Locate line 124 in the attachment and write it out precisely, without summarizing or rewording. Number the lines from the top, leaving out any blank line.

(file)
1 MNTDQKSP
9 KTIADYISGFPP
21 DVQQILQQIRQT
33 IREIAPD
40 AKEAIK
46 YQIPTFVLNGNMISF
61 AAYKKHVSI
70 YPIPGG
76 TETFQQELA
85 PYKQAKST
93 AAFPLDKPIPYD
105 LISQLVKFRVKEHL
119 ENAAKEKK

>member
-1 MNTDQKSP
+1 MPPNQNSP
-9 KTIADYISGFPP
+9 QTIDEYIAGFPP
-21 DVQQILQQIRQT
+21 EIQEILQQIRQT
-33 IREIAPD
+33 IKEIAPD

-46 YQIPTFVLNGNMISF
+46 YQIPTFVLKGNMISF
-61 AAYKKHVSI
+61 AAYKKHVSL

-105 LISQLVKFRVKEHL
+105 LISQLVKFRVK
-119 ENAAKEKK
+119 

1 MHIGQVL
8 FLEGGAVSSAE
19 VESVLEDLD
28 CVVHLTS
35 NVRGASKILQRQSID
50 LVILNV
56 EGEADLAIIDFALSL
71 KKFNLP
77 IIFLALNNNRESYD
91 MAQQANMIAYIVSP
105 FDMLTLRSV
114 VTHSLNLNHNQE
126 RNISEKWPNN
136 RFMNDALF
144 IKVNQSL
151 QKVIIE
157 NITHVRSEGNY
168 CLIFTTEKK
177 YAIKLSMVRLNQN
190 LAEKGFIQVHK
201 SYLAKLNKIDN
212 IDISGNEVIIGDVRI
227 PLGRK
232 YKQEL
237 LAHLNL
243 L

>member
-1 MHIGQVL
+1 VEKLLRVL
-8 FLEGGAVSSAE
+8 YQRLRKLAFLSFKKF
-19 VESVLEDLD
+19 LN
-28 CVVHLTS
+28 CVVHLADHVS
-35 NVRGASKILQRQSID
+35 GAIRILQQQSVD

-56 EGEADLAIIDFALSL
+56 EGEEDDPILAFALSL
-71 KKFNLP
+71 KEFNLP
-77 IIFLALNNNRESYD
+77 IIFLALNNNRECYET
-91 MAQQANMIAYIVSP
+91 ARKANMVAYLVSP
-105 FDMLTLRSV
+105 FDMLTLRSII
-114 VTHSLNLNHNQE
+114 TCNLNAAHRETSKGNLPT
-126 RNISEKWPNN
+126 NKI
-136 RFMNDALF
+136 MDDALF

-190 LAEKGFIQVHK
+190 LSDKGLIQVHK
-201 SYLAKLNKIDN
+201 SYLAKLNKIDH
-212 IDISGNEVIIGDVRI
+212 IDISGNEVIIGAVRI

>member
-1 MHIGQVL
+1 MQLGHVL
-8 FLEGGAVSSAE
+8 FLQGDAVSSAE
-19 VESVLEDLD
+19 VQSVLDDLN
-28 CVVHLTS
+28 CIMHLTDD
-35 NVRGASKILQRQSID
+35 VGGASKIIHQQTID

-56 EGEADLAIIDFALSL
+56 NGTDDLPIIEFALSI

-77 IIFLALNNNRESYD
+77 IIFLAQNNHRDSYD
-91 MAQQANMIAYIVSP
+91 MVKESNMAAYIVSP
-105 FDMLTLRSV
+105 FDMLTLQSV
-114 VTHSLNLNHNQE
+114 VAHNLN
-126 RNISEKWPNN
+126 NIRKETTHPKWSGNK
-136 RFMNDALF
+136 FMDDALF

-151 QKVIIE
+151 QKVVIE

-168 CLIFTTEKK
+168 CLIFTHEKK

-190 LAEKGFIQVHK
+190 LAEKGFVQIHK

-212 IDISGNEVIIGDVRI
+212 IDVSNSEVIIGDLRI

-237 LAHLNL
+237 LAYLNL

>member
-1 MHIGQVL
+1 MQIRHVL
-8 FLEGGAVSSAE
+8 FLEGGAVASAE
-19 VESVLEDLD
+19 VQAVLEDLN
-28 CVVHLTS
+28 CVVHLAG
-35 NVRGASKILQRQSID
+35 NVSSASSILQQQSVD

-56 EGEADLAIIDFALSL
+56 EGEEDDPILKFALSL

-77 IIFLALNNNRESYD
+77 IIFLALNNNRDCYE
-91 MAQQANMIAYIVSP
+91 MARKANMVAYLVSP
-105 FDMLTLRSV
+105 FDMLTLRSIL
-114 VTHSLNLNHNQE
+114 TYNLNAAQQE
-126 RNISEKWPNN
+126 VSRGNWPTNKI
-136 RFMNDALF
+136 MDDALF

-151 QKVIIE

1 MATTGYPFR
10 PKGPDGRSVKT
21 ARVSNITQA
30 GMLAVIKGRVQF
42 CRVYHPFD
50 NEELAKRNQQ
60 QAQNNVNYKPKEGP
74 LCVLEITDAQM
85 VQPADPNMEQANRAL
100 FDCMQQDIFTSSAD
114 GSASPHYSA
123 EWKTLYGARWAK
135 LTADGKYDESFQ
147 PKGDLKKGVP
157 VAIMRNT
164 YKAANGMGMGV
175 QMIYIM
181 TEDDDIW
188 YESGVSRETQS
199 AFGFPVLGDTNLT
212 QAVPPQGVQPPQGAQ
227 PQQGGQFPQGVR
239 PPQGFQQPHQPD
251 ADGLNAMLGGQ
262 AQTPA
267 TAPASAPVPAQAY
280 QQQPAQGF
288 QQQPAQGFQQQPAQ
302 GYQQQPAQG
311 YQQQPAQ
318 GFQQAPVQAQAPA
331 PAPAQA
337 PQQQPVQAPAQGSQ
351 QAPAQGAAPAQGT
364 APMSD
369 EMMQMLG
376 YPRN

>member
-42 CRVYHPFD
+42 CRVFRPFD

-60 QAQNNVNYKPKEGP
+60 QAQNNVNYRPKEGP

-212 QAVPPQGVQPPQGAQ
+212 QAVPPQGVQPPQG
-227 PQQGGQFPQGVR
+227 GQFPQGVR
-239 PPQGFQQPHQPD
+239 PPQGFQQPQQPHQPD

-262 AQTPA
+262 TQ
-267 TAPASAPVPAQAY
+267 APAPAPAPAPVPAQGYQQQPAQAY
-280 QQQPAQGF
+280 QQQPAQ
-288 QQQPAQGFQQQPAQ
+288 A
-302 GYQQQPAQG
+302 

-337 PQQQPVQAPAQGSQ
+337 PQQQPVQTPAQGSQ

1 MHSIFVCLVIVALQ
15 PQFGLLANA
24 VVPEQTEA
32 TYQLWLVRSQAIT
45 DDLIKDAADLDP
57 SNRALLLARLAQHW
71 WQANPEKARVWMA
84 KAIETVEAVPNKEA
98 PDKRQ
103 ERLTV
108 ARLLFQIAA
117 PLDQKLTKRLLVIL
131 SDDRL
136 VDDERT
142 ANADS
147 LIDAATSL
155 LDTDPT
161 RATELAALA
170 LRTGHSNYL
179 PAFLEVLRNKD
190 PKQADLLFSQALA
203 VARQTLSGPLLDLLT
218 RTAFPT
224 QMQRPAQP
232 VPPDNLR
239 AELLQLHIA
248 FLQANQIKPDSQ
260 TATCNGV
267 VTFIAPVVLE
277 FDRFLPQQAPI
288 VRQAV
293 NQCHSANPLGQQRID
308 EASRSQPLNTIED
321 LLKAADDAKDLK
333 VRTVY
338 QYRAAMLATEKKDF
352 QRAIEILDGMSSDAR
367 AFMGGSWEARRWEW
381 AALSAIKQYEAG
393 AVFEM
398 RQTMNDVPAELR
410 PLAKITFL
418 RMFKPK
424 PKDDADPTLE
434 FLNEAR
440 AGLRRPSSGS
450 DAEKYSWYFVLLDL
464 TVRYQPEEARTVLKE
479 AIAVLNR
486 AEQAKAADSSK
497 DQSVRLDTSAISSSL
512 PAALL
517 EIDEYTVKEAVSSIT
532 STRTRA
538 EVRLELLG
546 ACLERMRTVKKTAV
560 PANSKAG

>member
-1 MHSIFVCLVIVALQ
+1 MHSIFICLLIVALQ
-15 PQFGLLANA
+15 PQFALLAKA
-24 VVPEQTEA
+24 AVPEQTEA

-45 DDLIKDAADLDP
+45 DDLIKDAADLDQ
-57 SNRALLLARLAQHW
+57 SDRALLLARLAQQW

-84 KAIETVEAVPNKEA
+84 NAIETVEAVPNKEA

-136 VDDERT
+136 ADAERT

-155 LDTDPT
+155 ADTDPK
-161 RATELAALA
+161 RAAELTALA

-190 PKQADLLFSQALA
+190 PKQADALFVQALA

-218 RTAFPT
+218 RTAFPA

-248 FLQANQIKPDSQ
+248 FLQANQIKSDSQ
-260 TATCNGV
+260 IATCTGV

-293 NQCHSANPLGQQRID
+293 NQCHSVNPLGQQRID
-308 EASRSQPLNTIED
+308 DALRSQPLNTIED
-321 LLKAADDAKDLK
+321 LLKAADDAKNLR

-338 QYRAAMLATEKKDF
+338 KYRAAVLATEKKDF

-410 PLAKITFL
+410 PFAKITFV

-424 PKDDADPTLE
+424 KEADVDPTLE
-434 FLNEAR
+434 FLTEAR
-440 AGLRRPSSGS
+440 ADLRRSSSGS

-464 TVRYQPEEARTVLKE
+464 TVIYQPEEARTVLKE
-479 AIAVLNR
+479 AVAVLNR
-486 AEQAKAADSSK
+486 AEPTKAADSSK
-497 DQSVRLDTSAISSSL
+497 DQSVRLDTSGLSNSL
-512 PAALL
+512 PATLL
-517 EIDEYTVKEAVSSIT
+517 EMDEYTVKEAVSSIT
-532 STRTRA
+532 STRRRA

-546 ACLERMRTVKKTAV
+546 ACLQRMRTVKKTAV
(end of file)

+237 LAYLNL